The London Agreement EPC: A Boost for European Patent Quality

The London Agreement is a treaty signed by several European countries with the aim of reducing the translation costs of European patents. The agreement primarily affects the European Patent Convention (EPC), which governs the granting of European patents. The London Agreement was signed in London on October 17, 2000, and came into effect on May 1, 2008.

The London Agreement aims to reduce the translation costs of European patents by limiting the number of translations required. Prior to the agreement, European patents had to be translated into all three official languages of the European Patent Office (EPO), namely English, French, and German. This requirement resulted in significant translation costs, particularly for small and medium-sized enterprises (SMEs).

Under the terms of the London Agreement, the patentee can choose to forego the translation of the patent into the two non-official languages, provided the patent is filed in English initially. This change makes it easier and more cost-effective for applicants to obtain patent protection for their inventions in European countries.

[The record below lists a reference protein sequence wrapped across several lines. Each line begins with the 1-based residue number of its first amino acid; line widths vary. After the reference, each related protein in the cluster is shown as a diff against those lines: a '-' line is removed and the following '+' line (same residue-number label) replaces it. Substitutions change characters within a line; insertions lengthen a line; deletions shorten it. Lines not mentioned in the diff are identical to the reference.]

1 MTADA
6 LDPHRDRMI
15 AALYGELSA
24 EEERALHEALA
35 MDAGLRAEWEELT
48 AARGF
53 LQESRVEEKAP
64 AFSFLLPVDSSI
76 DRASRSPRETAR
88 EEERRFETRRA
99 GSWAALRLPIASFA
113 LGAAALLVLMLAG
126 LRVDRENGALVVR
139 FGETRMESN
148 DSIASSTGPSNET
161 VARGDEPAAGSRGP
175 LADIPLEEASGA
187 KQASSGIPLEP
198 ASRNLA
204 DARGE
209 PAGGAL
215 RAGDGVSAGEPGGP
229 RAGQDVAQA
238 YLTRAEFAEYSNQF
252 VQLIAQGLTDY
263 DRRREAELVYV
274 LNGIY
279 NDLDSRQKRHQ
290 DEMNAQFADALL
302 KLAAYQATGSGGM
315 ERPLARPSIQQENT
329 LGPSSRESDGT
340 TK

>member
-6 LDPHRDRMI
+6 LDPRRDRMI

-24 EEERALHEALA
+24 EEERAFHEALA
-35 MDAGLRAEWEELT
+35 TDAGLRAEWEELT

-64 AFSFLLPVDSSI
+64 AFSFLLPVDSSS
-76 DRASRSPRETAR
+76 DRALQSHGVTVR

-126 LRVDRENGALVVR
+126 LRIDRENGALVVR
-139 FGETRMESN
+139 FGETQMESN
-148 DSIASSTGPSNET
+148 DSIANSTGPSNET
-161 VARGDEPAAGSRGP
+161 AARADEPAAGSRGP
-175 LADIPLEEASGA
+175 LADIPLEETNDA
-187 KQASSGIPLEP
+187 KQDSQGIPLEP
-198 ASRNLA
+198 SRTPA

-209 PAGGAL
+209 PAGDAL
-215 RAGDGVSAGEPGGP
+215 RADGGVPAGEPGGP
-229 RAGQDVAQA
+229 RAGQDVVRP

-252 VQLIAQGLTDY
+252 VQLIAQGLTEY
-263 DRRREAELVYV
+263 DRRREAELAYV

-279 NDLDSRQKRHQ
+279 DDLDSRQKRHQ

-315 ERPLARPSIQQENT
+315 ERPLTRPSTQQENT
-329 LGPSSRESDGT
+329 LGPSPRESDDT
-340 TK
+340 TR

The agreement also encourages the use of the EPO as a central filing system for European patents. This helps to streamline the patent application process and makes it more efficient. The EPO also has a higher standard of patent examiners, which ensures a higher quality of patents. This has a positive impact on patent litigation, as it reduces the number of invalid patents.

The London Agreement has had a significant impact on European patenting strategies, particularly for SMEs. It has made it easier and more cost-effective for SMEs to obtain patent protection in European countries, thus promoting innovation. Additionally, the agreement has led to a higher quality of European patents, which is beneficial to patent holders, litigation, and the European economy as a whole.

In conclusion, the London Agreement EPC has been a game-changer for European patenting. It has reduced translation costs and encouraged the use of the EPO as a central filing system, resulting in a higher quality of patents and a more efficient patent application process. This positive impact has led to increased innovation and economic competitiveness in Europe.